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WT FEASTER Wish You Well (2010)

WT Feaster

WT Feaster's 'Wish You Well' is an album full of well structured songs with a silky touch of soul, subtle funk and eloquent guitar playing. There's also some great singing and polished arrangements that retain the edge and spark of his material and finds room for a full range of emotions. It's the kind of album that's usually comes later in a recording career and given it's only his second CD it is a remarkable effort.

WT (Travis) Feaster may already have made inroads into the live rock/blues scene with his blistering performances, but 'Wish You Well' suggests that together with his song writing partner Erick Sims he has an eye for a lingering melody. It's rare to find the full package of a guitar slinger, soulful vocalist and excellent songwriter on one person, but Travis fits the bill. His guitar playing is shot through with maturity. His solos are short, sharp, succinct and to the point, but always delivered with enough variety and subtleties of texture to blend into a song as well as give it a lift. And it's this sense of a lilting, understated melodic journey, punctuated with guitar flourishes that make this album so accessible.

'Wish You Well' opens with the impressive 'This Bird Has Flown', which has a sweeping melody, soaring guitar and ever present cool organ and electric piano from Reese Wynans. WT introduces us to his deep soulful vocal style which puts you in mind of Jonny Lang, Joe Gooch (TYA) and the UK's own white boy soul singer Ian Parker. But there's a broader sweep to this album superbly captured by Nashville producer, Scott 'get your music out of the garage' Velazsco, who finds a subtle balance between the primacy of the song and the vibrant musical impulses that give the music its vitality.

WT Feaster hails from Indianapolis and is currently tearing his way through his second UK tour. He's every bit as dynamic as his press suggests but this album shows a deeper more reflective side to his persona. Yes, there's a full range of guitar work but you'll find it all ensconced in a mix of funky grooves and excellent melodic songs full of short flighty solos and husky vocals. The solos themselves are usually well grounded by Reese Wynans' Hammond and they tend to be brief and make their point rather than overextended workouts. 'Gone' is a delightful example of this, with WT's adding a delicate touch and tone as well as some Albert Lee style picking over a light, breezy funky arrangement.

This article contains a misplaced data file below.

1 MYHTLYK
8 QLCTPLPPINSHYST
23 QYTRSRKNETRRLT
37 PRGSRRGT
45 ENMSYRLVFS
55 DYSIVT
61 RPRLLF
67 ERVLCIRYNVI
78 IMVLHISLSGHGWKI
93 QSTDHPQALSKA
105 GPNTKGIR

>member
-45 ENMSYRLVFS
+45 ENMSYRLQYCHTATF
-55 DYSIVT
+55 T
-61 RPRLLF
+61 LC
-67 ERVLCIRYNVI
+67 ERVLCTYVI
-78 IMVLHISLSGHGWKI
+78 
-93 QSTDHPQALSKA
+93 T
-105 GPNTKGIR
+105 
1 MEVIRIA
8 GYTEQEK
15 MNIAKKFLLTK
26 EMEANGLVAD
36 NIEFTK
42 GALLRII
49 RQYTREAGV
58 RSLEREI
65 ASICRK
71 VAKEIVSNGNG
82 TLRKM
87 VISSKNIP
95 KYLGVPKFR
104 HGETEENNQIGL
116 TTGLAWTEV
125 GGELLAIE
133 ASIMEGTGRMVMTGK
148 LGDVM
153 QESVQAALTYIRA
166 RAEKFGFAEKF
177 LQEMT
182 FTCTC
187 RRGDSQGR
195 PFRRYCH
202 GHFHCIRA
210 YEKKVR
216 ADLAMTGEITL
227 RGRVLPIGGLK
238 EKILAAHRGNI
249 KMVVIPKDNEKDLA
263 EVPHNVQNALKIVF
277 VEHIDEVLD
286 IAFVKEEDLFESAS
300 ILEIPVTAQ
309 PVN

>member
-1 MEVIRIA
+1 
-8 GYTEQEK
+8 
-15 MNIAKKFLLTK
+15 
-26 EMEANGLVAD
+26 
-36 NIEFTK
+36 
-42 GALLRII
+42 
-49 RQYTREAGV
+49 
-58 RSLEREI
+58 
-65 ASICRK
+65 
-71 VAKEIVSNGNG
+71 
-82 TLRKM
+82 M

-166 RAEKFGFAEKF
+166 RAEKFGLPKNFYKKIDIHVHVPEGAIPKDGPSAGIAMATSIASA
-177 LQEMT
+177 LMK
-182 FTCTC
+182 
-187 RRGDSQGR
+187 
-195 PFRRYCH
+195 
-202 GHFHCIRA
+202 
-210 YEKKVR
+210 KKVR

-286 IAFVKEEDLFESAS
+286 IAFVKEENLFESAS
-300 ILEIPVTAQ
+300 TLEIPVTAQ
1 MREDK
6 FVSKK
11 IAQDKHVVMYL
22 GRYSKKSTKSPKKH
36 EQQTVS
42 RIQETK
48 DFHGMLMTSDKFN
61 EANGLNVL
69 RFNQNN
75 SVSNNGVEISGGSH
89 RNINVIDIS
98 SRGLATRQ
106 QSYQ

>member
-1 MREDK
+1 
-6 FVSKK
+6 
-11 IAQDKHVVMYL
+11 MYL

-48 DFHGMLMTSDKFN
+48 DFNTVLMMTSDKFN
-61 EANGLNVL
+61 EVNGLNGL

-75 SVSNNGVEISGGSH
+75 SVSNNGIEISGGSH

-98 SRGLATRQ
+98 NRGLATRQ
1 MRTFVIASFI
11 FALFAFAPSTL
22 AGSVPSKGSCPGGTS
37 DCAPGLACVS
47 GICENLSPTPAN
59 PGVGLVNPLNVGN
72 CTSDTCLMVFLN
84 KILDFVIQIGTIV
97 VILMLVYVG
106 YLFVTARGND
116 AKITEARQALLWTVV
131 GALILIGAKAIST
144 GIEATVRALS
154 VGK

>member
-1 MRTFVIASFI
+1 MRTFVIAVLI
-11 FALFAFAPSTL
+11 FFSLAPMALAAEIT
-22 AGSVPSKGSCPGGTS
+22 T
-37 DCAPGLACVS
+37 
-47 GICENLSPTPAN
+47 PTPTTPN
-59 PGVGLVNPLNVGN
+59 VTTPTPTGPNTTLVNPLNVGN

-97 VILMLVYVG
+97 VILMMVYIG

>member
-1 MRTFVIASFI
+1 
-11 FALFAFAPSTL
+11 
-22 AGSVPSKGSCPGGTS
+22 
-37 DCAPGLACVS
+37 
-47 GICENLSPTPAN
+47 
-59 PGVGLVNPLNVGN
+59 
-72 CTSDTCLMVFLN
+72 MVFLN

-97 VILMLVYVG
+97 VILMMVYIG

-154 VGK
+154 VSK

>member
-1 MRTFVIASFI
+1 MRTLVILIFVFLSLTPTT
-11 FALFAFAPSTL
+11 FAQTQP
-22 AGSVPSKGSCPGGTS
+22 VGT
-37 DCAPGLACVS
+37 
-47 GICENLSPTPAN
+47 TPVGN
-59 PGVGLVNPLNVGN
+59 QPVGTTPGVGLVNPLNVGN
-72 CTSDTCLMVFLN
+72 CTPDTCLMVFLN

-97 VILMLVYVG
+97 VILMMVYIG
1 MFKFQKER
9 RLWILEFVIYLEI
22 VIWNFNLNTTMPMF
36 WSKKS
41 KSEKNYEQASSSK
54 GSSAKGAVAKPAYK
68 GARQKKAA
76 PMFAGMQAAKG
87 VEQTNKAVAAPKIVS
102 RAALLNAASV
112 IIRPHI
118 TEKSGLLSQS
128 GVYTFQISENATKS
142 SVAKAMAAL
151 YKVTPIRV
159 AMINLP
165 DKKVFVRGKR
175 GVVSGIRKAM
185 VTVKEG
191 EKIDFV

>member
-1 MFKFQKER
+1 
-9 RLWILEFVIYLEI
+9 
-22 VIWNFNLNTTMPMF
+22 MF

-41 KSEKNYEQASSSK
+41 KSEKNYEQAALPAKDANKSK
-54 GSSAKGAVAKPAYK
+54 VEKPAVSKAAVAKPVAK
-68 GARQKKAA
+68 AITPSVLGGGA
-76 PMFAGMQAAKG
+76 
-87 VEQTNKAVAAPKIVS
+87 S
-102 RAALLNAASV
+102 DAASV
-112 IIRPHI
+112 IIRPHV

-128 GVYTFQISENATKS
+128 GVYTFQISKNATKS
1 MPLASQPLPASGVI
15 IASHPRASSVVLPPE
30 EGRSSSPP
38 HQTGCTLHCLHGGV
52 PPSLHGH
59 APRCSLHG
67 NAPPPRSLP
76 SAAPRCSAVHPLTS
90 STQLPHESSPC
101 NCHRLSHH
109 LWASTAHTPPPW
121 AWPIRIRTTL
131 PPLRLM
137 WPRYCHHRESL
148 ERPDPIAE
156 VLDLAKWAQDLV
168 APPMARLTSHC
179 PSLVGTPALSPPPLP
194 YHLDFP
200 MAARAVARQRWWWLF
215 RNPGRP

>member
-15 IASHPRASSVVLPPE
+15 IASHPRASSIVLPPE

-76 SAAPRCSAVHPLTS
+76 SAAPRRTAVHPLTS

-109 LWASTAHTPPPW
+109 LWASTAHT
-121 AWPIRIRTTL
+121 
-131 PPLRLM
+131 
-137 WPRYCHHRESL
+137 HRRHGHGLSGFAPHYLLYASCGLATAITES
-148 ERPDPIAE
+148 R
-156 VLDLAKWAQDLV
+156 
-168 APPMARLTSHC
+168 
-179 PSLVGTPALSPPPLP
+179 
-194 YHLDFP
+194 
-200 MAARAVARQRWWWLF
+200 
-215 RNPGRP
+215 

There's a real fluency to the whole project as each song adds something extra to Travis' style. Best of all is a guest appearance from Blues Music Award nominee Tad Robinson on 'Break For You'. Tad's magisterial vocal performance is matched by Feaster's delicately delivered notes and the ever excellent Reese Wynans on organ, on a song that Robert Cray would love to have written

It comes as a refreshing change not to be bludgeoned over the head with smoking riffs from the outset. As with much of this album WT leaves you hanging on for more, as he focuses firmly on leaning into the groove and exploring some delicate dynamics and real feel.

'Gunshy' is another highlight and runs 'Break For You' very close. It's a song of understated power, built on a rock solid groove with some initial Albert Collins style sustain and staccato notes. WT adds another sumptuous full toned solo before a final guitar/organ finale delivered over bv's.

Such is the balance and restraint of the playing and the intuitive production of this album that it belies Travis's relative inexperience as a recording artist. There's a rare maturity to be found in many of the tracks from the radio friendly, soulful funky groove of 'Mr Maybe' to the title track. The latter has another strong melody line, some 'call and response' harmony singing and features a fiery gospel backing and a searing solo.

WT Feaster knows the value of dynamics, of varying his range and above all making a solo add to the song rather than the song relying on the solo.

'Wish You Well is a brave and successful stab at developing the Feaster/Sims song writing partnership. And it is Sims who contributes the uplifting Richie Havens style 'Freedom' (same title, different song), which is an uplifting piece on which the belated Feaster solo finishes all too quickly.

'Wish You Well' is a great album. It may not be the kind of high impact work to blow the barn door off it hinges, but it's a slow burner, a thoughtful work with a core voice that evokes a feeling of time and place. The time is now, and given this album and his busy touring schedule, WT Feaster could just be in the right place to make the most of burgeoning talent.


Review by Pete Feenstra

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***** Out of this world | **** Pretty damn fine |
*** OK, approach with caution unless you are a fan |
** Instant bargain bin fodder | * Ugly. Just ugly

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